O my Jesus, forgive us our sings, save us from the fires of hell and lead all souls to heaven, especially those in most need of Thy mercy. Amen.
Optional additional closing prayer
Pray for us, O Holy Mother of God that we may be made worthy of the promises of Christ. Let us pray.
O God, whose Only Begotten Son, by his life, death, and resurrection, has purchased for us the rewards of eternal life, grant, we beseech thee,
that meditating upon these mysteries of the most holy Rosary of the Blessed Virgin Mary, we may imitate what they contain and obtain what they promise, through the same Christ Our Lord. Amen.
The Twenty Mysteries for Meditation
There are twenty mysteries in the full Rosary. They are divided into four sets of five, each mystery focusing on a wonder within the lives of Jesus and Mary. All but two of the mysteries are found in the Gospel texts. The last two are part of the Catholic doctrine and concern Mary. The groups of five are gathered around themes: the Joyful Mysteries concern Jesus' birth; the Luminous Mysteries concern Jesus' ministry, the Sorrowful Mysteries concern Jesus' death; the Glorious Mysteries concern the resurrection and ascension of Jesus, as well as Mary's ascension .
The Joyful Mysteries, The Sorrowful Mysteries, and the Glorious Mysteries have been around since the Rosary first came into being some five hundred years ago. The Luminous Mysteries were instigated by Pope John Paul in the later part of the 20th century. The Rosary was central to his own spirituality. In wishing to draw attention to this important spiritual practice, he added mysteries that focused on Jesus' ministry. Many people pray the Rosary every day, but do not do the entire four rounds of the circlet. Instead they do one group of The Mysteries each day. Pope John Paul II suggested this schedule, which is the one most often imitated.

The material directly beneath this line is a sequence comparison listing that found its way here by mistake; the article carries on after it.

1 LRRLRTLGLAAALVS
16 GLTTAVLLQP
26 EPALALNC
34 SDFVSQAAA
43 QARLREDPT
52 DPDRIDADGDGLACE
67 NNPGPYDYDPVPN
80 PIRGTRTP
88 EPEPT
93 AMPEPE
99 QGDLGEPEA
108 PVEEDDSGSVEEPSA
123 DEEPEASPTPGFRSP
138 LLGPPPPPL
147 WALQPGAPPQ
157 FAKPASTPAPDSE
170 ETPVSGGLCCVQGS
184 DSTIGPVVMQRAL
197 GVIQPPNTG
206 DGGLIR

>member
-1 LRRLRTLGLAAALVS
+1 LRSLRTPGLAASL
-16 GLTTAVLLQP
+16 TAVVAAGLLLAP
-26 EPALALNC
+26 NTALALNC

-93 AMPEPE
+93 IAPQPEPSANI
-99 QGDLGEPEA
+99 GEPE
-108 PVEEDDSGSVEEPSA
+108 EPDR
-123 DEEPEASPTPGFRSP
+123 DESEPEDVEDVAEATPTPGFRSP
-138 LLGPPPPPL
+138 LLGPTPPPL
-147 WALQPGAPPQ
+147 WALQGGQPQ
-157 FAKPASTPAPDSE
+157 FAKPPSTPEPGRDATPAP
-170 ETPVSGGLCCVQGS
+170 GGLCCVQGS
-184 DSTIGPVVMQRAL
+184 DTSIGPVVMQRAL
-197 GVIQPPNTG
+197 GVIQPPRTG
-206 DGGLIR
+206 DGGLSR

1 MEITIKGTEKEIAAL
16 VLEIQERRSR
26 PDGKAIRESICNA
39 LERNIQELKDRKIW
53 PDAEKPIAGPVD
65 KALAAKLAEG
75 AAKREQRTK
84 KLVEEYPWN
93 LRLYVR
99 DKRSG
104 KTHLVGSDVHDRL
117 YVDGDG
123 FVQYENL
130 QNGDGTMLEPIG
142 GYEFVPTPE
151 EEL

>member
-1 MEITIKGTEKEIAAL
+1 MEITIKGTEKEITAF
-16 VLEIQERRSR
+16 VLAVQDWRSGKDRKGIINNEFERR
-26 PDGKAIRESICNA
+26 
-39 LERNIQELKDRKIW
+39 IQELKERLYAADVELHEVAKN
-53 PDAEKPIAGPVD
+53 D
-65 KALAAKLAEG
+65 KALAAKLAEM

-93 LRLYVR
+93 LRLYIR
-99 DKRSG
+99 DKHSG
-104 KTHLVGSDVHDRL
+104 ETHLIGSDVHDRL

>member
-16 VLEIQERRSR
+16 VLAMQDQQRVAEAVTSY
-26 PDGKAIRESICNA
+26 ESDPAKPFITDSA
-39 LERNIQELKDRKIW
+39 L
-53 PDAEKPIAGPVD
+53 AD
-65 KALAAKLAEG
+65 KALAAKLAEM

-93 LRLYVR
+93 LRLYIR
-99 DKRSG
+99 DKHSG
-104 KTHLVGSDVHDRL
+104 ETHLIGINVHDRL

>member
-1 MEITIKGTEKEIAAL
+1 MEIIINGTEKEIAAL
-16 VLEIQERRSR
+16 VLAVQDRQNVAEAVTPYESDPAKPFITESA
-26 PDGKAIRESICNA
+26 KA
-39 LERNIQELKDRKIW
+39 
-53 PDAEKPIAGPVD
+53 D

- Sunday: Glorious Mysteries
- Monday: Joyful Mysteries
- Tuesday: Sorrowful Mysteries
- Wednesday: Glorious Mysteries
- Thursday: Luminous Mysteries
- Friday: Sorrowful Mysteries
- Saturday: Joyful Mysteries
The Joyful Mysteries
- The Annunciation (Luke 1:26 - 39)
- Mary and Elizabeth (Luke 1:39 - 45)
- Birth of Jesus (Luke 2:6 - 20)
- The Presentation at the Temple (Luke 2:22 - 39)
- The Find in the Temple (Luke 2:41- 52)
The Luminous Mysteries
- The Baptism of Christ in the Jordan (Matt 3:13 - 17)
- The Wedding at Cana (John 2:1 - 11)
- The Proclamation of the Kingdom (Matt 5:1 - 10)
- The Transfiguration (Luke 9:28 - 36)
- The Institution of the Eucharist (Mark 14:22 - 25)
the sorrowful mysteries
- The Agony in the Garden (Mark 14:32 - 42)
- The Scourging at the the Pillar (Mark 15:15)
- The Crowning of the Thorns (Mark 15:16 - 20)
- The Carrying of the Cross (Luke 23:16 - 32)
- The Crucifixion and Death (Luke 23:33 - 49)
the glorious mysteries
- The Resurrection (Luke 23:56 - 24:12)
- The Ascension (Acats 1:6 - 11)
- The Descent of the Holy Spirit (Acts 2:1 - 17)
- The Assumption (Catecism of the Catholic Church #966)
- The Coronation of Mary (Luke 1:46 - 49)
how to pray the Catholic Rosary
To begin praying the rosary, you make the sign of the cross - with your right hand you touch your forehead, chest, left shoulder, and then right shoulder. Then while holding the crucifix, the Creed is recited. Then you move up the stem towards the circlet. The large bead is accompanied with the Our Father, the three smaller beads, with three Hail Marys, and in the space that follows, is a Glory Be. You will find yourself at the top of the stem. You then begin to work around the circlet with the announcement of the 1st Mystery. Once the 1st Mystery is stated - it is always the Annunciation - there are ten Hail Marys, a Glory Be, and an Our Father.
The pattern begins again with the announcement of the 2nd Mystery. After the mystery has been announced, the saying of the Hail Marys is for the purpose of meditating on the said Mystery.
This pattern continues on around the circlet as you move counter clockwise and arrive back at 'the metal', the point where the circlet joins the stem. The pattern is: Announcement, 10 Hail Marys, 1 Glory Be, 1 Our Father, Announcement, 10 Hail Marys, 1 Glory Be, 1 Our Father and so on right around the circlet.
If, as is the usual way, you wish to just pray one set of mysteries, you would then end with the Hail, Holy Queen and Closing prayer, and finish up with the sign of the cross. This usually takes about twenty minutes. If you wish to pray more than one set of mysteries, you would continue around the circlet again, with the same pattern of prayers, but a different set of mysteries. And though there is a set of mysteries set out by the days of the week, anyone praying the rosary with a particular purpose in mind can choose what set of mysteries of choice.